Therapeutic Considerations in the Treatment of Obesity Hypertension

Marion R. Wofford, MD, MPH; Margaret Miller Davis, MD; Kimberly G. Harkins, MD; Deborah S. King, PharmD; Sharon B. Wyatt, PhD, RN, CS; Daniel W. Jones, MD

In This Article

Obesity: An Epidemic

The increasing prevalence of obesity in the industrialized world is an alarming epidemic. Despite a national health objective to decrease the prevalence of obesity in the United States,[4] recent studies have estimated that 55% of the US population greater than 20 years old is overweight or obese, defined as 20% more than ideal weight (i.e., the ideal weight for a 5'5" woman is about 125 lbs.; she is obese if her weight exceeds 150 lbs.). This represents an 8% increase in the last 10 years.[5] The increase in obesity is seen in all racial/ethnic, gender, and age groups. According to National Health and Nutrition Examination Survey (NHANES) data,[6] an estimated 60.6% of white men and 56.7% of African American men are overweight or obese; 47% of white women and 65.9% of African American women are overweight or obese. The increase in prevalence of overweight in the last 10 years is almost entirely due to an increase in the prevalence of frank obesity.[6]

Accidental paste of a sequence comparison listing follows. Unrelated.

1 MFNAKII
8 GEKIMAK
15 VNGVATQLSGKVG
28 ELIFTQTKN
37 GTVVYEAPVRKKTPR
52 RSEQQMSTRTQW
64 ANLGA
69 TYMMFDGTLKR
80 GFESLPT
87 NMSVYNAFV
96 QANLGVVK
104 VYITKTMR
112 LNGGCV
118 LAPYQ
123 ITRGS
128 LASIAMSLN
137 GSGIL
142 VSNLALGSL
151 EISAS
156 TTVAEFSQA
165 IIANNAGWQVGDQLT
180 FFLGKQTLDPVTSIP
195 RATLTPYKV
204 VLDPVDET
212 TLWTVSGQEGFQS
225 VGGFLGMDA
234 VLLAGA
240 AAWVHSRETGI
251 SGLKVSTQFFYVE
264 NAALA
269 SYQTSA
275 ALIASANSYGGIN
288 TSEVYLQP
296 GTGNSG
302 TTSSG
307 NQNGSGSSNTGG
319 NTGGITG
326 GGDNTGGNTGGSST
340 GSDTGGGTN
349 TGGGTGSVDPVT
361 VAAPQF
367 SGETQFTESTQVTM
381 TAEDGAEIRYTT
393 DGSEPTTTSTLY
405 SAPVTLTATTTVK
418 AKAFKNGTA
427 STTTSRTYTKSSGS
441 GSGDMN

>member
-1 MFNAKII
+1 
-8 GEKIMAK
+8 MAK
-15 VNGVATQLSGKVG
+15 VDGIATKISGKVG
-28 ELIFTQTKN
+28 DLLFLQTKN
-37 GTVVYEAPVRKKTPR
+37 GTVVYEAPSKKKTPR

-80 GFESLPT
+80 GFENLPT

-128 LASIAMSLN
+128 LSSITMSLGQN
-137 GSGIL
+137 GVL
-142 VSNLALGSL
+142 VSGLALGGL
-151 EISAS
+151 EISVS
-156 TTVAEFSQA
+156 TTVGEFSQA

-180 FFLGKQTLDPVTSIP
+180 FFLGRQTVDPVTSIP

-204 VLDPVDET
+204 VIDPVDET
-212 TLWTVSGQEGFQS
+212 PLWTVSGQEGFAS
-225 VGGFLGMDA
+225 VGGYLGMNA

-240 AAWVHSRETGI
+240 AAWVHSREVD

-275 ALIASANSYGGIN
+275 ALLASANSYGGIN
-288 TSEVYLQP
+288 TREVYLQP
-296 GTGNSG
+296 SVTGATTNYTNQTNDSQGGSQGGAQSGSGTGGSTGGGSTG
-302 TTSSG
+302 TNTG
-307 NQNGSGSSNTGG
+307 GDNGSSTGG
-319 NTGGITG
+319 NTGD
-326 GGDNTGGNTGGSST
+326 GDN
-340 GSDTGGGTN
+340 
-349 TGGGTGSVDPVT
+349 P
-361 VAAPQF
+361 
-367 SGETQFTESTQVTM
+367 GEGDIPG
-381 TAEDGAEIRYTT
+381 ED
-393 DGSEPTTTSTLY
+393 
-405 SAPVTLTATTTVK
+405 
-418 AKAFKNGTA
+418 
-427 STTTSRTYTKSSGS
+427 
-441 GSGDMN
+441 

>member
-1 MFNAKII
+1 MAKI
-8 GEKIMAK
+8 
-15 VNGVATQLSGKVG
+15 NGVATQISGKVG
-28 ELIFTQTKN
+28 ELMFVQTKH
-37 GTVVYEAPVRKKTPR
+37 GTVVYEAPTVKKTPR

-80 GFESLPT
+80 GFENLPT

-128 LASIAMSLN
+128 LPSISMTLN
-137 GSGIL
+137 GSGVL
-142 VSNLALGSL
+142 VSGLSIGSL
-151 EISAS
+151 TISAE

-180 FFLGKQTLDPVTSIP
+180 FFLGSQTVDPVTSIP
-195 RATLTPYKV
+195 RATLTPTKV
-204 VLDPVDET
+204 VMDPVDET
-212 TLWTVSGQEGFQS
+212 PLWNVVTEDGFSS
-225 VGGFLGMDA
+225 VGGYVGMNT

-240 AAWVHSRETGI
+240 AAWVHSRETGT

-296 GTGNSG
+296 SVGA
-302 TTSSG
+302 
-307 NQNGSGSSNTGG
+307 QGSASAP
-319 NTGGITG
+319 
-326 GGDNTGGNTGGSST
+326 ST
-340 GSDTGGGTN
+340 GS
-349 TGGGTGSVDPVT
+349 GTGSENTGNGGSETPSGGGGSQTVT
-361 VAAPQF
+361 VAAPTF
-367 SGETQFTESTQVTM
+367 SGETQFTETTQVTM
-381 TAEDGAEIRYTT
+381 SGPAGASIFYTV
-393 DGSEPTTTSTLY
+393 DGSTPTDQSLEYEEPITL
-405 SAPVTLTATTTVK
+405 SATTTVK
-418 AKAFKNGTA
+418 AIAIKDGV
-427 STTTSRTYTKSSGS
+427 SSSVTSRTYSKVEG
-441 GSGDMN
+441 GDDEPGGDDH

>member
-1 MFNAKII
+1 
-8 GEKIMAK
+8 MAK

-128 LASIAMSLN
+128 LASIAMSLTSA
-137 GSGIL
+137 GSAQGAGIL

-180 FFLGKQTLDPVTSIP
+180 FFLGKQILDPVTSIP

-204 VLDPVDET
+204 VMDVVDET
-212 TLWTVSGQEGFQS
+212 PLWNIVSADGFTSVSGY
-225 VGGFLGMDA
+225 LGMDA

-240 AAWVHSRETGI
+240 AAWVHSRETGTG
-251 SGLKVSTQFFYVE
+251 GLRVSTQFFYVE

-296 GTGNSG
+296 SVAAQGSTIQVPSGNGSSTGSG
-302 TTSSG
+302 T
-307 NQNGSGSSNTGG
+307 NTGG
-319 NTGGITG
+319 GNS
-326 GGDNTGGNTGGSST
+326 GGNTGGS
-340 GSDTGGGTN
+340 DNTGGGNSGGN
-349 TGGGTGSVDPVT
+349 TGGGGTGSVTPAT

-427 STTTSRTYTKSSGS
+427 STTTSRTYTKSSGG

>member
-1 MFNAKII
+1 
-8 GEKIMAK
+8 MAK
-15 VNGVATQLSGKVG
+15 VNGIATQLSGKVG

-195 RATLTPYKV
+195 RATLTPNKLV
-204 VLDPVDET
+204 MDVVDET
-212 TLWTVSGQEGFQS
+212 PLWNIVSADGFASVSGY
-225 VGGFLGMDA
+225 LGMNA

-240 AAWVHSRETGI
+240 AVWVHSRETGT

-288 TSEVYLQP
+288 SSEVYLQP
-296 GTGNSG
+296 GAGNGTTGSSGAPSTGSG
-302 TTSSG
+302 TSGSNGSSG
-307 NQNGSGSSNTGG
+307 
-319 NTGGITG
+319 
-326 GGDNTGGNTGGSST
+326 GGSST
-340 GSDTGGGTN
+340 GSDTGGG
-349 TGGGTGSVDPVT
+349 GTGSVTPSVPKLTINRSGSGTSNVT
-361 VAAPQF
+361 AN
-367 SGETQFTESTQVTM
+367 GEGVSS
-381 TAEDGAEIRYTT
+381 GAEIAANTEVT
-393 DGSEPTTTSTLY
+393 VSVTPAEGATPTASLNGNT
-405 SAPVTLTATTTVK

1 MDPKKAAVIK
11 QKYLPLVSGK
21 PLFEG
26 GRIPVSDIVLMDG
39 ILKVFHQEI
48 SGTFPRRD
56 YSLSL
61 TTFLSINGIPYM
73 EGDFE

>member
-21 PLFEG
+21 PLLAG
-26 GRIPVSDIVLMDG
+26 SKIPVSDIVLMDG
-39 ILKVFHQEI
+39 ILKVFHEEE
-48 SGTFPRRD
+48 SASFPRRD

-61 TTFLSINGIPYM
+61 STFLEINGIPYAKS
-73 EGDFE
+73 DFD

The nature of health risks related to overweight and obesity is similar in all populations. The level of risk associated with a given level of overweight or obesity, however, may vary with race/ethnicity, age, gender, and societal conditions. For example, dietary factors may predispose individuals to higher risk at a given age group. Morbidity for a number of health conditions increases as body mass index (BMI) increases above 20 kg/m2.[7]


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